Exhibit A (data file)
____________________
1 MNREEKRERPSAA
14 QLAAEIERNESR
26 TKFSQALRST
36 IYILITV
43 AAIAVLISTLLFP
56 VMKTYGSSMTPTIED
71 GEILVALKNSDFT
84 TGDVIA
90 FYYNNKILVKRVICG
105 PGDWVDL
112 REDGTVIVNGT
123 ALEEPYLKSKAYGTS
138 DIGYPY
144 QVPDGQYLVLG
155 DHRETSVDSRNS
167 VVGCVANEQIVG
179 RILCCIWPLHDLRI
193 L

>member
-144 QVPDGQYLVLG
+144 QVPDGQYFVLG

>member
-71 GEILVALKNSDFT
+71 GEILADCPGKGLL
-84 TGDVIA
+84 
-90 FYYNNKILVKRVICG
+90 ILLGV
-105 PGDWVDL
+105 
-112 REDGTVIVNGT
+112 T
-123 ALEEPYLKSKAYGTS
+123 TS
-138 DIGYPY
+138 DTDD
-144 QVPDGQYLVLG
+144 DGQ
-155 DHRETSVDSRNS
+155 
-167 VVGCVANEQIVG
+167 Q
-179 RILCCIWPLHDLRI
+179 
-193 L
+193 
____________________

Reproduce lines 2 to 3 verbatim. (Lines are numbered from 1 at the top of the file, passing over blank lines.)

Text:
14 QLAAEIERNESR
26 TKFSQALRST